How national security policy might have contributed to the death of Germanwings passengers gives us a chance to re-think how we do national security.
Since I have just written about “security regulations” at Heathrow Airport, perhaps it would be a good time to talk about what often happens when the state takes action to keep us safe.
First a caveat: I haven’t found a history of French and German airline regulations, so I don’t know for sure when they put doors in their planes that could withstand an axe attack. But it is quite likely, that they did it when we did it in the United States. And we did it in response to the attacks on 9/11. As this Wikipedia entry reminds us, strong, fortress-like cockpit doors were implemented as a response to the hijackings that occurred that day.
And if other nations followed that path, they probably made the switch then too. After all, if we mandated the doors for the sake of national security, we couldn’t have other countries’ airlines coming into our airspace without the same features.
I remember when this was talked about in the national media. Somehow I lost my ability to think clearly. It seemed like a good idea to everyone.
Yet one of the hijacked planes was reportedly brought down by the passengers! So it was never obvious that unbreakable, lockable cockpit doors were necessarily the lesson of 9/11. The national media and the political elite picked up on the idea, made is sound reasonable, and made it the only option for the country. Other countries did this also.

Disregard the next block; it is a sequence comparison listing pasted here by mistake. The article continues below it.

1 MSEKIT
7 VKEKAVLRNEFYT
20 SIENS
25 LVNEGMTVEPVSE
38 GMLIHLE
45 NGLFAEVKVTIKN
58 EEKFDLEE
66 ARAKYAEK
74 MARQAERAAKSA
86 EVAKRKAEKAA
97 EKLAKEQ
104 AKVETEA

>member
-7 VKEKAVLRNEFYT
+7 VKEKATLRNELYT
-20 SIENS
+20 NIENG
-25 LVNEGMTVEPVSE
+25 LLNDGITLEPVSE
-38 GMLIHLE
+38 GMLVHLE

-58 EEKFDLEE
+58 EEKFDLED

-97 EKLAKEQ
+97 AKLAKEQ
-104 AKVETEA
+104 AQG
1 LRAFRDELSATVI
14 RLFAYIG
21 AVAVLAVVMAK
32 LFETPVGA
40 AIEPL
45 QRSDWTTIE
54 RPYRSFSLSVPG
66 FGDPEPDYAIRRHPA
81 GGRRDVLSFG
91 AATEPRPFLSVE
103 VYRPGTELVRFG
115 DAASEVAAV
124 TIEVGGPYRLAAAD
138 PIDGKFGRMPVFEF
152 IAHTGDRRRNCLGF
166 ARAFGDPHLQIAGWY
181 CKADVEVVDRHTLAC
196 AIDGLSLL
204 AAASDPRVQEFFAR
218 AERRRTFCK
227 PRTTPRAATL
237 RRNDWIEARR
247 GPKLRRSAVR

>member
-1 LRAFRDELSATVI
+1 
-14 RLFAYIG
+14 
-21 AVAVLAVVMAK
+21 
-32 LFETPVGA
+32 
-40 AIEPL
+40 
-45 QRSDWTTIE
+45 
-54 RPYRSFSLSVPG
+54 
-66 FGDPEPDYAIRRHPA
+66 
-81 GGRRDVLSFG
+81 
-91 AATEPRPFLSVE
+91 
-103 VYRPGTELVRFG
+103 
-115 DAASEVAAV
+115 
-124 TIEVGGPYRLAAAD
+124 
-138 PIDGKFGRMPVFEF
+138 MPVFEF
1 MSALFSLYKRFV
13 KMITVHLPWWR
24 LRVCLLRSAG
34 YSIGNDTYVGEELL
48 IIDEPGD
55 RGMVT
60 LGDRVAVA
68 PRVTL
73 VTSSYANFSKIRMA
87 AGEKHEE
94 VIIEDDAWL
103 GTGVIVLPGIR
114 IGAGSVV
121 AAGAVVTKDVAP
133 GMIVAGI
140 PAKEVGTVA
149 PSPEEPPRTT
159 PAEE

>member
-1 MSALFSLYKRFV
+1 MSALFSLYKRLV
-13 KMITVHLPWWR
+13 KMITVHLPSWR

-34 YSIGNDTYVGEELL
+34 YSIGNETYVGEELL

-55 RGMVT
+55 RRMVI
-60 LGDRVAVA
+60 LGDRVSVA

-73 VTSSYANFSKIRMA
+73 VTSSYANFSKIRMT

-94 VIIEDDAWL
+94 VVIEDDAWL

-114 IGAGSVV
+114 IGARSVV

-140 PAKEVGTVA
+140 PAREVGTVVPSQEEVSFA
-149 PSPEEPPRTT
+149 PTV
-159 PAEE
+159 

What if we had a hands-off approach—otherwise known as “laissez-faire” policy? This leave us alone philosophy means that we would have assumed that airplane security was the responsibility of the people who owned the airplanes. Yes, insecure planes were a hazard to other people besides airplane owners and passengers, but the fact remains that airplane owners had the most personal motivation to keep the planes secure.
Now it is possible that every single airline would have decided to install secure doors, but it is far more likely, especially as the airlines considered the cost of the investment, that it might have occurred to one of them that this was not necessarily a good idea.
And if the pilot of Germanwings 9525 had been able to bust down the door and get to the co-pilot in the cockpit it is quite possible he could have saved the lives of the passengers that day.
The point here is that, just because the nation state is tasked with security, doesn’t mean it is the best source for national security. We might be able to provide our own security, and we might be able to do it better through spontaneous decisions rippling through a free economy.